The basic idea behind the phrase translated “the common good” in NRSV is useful, advantageous, as opposed to bad or detrimental. The verb sym-phero is a compound made up of “bear, carry” and the preposition “with, together” prefixed to it, meaning to carry together (to a successful conclusion). It is sometimes applied to what is useful for an individual’s welfare or spiritual health, but it more commonly refers to what is good for the group at large, what would be recognized by group members as advantageous to them all.
The Corinthians had a high sense of the value of Christian freedom. Having heard the gospel message that Christ had fulfilled the old law, they proudly proclaimed, “All things are lawful for me” (I Corinthians 6:12 and 10:23). Paul does not deny this claim absolutely, but insists that to it must be added, “but not all things are beneficial” (same two verses). “Beneficial” here is the phrase translated “the common good” in 12:7. What is appropriate to the individual in the liberation resulting from God’s salvation may not be appropriate for the welfare of the group. That is what Paul insists on in discussing illicit sexual relations (chapter 6) and food sacrificed to idols (chapter 10).
In chapters 12 and 14 he discusses especially the charismatic gift of speaking in tongues. The Corinthians seem to take pride in this gift, and assign it special status in the group. Paul brings “the common good” to bear on this spiritual gift, to balance the welfare of the group against the great privilege of possession by God’s Spirit.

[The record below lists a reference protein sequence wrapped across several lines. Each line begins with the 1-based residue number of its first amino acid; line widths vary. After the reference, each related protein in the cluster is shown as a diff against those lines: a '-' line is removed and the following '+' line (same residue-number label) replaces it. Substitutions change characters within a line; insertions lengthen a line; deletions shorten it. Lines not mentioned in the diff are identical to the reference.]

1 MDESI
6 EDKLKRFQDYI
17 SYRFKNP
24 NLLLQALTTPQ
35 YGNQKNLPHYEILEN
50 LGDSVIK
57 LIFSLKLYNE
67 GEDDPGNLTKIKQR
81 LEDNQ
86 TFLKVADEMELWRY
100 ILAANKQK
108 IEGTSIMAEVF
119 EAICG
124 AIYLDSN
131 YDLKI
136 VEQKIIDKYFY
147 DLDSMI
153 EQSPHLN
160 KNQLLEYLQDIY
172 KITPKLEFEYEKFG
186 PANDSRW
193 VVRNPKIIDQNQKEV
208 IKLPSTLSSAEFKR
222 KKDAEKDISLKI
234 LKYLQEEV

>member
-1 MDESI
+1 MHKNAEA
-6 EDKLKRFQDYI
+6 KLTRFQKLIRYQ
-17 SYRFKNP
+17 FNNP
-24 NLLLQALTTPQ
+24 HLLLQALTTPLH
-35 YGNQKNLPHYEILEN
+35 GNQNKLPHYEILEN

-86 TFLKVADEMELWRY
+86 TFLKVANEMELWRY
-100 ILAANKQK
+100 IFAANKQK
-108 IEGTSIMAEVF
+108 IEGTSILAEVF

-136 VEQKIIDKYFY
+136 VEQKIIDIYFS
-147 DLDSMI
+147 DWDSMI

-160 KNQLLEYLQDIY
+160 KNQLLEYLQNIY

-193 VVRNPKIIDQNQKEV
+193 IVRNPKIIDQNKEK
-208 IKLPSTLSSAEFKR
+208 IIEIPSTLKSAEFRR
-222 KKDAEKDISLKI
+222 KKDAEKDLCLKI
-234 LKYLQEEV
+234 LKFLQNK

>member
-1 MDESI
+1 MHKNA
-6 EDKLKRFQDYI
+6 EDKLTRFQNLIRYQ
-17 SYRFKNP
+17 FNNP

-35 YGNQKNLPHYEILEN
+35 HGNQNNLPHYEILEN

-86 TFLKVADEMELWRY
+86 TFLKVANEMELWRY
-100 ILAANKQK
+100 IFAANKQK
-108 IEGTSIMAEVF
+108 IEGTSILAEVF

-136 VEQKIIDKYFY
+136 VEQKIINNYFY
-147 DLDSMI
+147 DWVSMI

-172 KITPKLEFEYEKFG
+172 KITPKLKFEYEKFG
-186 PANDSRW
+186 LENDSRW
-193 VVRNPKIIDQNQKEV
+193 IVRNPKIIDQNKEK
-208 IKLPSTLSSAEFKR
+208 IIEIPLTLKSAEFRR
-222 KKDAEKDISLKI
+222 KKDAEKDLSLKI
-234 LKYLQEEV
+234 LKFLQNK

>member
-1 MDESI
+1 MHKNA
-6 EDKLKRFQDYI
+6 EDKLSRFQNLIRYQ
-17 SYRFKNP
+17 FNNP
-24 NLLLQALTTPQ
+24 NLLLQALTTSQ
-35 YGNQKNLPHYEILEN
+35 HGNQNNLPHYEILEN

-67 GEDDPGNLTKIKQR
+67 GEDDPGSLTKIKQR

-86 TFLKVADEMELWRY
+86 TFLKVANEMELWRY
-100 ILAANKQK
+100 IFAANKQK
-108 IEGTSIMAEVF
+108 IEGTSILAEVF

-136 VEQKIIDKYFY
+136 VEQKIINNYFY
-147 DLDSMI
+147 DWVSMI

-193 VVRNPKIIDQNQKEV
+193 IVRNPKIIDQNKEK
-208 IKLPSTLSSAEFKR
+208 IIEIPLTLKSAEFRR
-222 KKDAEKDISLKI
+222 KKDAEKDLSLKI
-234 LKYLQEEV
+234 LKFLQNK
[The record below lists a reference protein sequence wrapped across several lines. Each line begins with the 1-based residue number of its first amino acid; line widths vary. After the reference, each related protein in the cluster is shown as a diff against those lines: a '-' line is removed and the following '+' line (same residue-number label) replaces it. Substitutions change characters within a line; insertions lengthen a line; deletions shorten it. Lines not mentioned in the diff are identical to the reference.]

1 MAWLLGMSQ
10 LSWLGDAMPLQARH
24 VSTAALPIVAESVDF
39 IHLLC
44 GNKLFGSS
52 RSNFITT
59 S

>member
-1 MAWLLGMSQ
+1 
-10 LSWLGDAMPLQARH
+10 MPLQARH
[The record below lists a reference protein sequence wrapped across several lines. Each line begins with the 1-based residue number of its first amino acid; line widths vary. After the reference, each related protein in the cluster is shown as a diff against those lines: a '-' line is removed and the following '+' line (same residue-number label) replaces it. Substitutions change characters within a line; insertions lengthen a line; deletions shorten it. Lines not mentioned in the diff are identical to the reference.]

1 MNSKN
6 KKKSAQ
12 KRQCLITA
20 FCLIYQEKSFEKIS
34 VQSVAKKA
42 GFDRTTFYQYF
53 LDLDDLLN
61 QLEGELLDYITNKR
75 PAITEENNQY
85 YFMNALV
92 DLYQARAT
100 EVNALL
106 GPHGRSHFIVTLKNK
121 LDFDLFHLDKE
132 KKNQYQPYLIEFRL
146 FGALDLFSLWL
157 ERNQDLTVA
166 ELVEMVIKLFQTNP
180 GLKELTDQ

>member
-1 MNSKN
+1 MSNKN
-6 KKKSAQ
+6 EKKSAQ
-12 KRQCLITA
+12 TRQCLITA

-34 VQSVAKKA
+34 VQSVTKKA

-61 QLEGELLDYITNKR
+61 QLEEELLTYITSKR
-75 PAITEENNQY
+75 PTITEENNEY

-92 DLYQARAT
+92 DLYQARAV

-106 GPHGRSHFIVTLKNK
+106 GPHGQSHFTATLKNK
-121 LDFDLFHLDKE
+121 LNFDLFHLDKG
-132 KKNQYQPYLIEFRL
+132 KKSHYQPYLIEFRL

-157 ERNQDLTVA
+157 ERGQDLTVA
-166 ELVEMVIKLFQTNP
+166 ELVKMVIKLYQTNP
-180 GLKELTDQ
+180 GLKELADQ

J. Paul Sampley’s commentary on the I Corinthians 12 passage brings out this balance well.
[W]hile recognizing the diverse allocation of gifts, Paul’s opening points in vv. 4-11 are that (1) whatever gifts one has are not given to vaunt oneself but are designed to serve the common good of the community (12:7), and that (2) “one and the same Spirit” has allocated the gifts strictly as it pleased the Spirit (12:11). So the gifts are not for our own aggrandizement but are for the community; …Paul, therefore, dissociates gift and status and ties together gift and service to the community.
Paul’s succinct claim that the charismata are given “for the common good”… is striking in two ways. First, he claims the charismata for the benefit of the community and thus undercuts individual efforts at enhancing status. Second, his auditors, sophisticated rhetorically as they are, will no doubt note the echoes of the root term sympheron from its two significantly placed earlier occurrences in the letter (6:12; 10:23). …in both [these passages] Paul has tried to increase the scope of … moral reckoning by saying that believers must also consider whether the projected action is indeed “helpful” (sympheron) to others. So against that background Paul bluntly simplifies by saying in v. 7 that the point of charismata is to help or to serve the community. Chapter 14 will be a protracted reflection along the same line – namely, that tongues and giving thanks through them may be quite significant for the one doing it but will not edify (another way of describing being helpful or seeking the common good) the person who does not understand the glossolalia (cf. 14:19). Paul’s appeal to “let all be done for edification” is an elaboration of the notion of doing all things, even glossolalia, in such a way as to be helpful, to seek the common good.
(J. Paul Sampley, The New Interpreter’s Bible, Vol. X (Nashville: Abingdon Press, 2002), pp. 944-45.)
The common good is the enhancement of community life that happens when God’s Spirit liberates gifted humans for mutual care and edification.